Home » “Is Age a Problem?” A Provocative Vignette About Age Discrimination
Wednesday, August 24, 2011
“Is Age a Problem?” A Provocative Vignette About Age Discrimination
The Vignettes series shows you a brief, concise, yet provocative and reflective learning approach. Your learners are taken through the “relate-interpret-apply process” within real-life scenarios to fire up reflection and interaction that generates deeper learning through experience sharing.
This week, we take a look at the case of a company production manager tasked with investigating a supervisor who may or may not be guilty of age discrimination. It poses the question of when a remark or question can be equated with discrimination. For new and inexperienced managers – even for existing ones who have biases – it can be tricky when facing decision-making tasks especially when it comes to selecting the right person for a job.
Where do we draw the line between the ability of someone to perform a job requirement and age? Can certain assumptions about job requirements possibly ignore basic employee rights? Click here to view "Is Age a Problem?"
How to Use the Vignette
While the situation presented is specific, this vignette covers a wide range of topics to include conflict-resolution, work ethics and other management-related issues. Use this vignette to spark learner interest in your training session, show it as part of your lessons or utilize it as post-training test. Face-to-face, eLearning or webinar, this vignette is intended to push your learners to the EDGE.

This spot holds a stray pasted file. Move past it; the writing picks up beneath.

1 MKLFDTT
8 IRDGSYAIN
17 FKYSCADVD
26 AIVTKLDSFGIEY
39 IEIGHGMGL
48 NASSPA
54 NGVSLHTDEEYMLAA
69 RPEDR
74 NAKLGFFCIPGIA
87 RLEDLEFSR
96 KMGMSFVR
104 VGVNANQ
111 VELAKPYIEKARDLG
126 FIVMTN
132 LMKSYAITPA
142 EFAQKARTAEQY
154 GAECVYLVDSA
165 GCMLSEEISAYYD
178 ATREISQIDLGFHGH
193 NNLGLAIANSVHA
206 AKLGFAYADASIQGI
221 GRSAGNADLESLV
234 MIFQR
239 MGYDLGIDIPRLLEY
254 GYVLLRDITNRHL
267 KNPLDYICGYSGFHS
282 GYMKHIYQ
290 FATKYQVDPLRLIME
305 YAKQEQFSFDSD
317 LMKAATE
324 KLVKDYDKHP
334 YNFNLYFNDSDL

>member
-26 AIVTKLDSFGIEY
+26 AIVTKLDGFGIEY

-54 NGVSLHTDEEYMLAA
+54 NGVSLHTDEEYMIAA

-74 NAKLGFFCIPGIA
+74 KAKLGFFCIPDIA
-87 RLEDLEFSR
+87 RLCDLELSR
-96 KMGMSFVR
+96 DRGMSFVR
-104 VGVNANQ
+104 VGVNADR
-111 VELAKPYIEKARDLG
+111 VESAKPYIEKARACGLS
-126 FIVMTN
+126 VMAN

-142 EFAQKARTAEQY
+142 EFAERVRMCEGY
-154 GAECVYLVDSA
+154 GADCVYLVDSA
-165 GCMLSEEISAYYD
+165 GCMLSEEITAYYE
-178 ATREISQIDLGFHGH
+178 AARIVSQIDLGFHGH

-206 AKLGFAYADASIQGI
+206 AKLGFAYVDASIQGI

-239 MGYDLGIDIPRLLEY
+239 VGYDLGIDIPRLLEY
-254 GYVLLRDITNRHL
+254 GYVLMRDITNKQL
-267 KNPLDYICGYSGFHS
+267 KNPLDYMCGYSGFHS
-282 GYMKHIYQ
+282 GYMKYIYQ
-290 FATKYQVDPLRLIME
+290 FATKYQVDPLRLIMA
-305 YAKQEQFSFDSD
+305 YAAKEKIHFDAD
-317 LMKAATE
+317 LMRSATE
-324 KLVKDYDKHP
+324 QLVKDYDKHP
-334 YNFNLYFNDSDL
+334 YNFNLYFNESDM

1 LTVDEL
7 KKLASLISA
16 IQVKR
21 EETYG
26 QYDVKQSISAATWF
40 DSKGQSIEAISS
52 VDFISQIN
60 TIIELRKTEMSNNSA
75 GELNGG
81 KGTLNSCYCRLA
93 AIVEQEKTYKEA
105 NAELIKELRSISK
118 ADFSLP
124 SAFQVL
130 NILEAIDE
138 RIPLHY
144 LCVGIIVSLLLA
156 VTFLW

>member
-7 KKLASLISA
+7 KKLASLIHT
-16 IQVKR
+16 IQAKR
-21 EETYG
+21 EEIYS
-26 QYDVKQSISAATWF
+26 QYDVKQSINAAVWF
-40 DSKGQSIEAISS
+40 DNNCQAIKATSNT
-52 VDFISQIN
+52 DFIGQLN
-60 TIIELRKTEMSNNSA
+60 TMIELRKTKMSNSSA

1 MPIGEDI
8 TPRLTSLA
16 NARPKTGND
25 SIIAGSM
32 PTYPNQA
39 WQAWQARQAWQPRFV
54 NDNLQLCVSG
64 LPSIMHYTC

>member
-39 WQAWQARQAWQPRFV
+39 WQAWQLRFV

Vignettes are stirring and powerful stimuli for classroom training, eLearning activities as well as social learning communities.Click here to preview “Is Age a Problem?”
Next week’s featured vignette, “If There is Booze”, shows the situation of Bill, a manager who is faced with two opposing beliefs regarding after-office gatherings. Mahad, one of his team members, can not drink or even sit at a table where alcoholic drinks are served. Carlo, another team member, on the other hand, insists that he has a right to have his booze even if it could mean that Mahad will not be able to join the celebration. How should Bill handle this situation? How should he promote respect for both team members’ beliefs and rights? When does a belief become a right? Is there a compromise in sight?
Join us and let us know how you like the vignettes. We sincerely appreciate your thoughts. If you have any suggestions, improvements or topics of interest to you, please let us know.
Ray Jimenez, PhDVignettes Learning"Helping Learners Learn Their Way"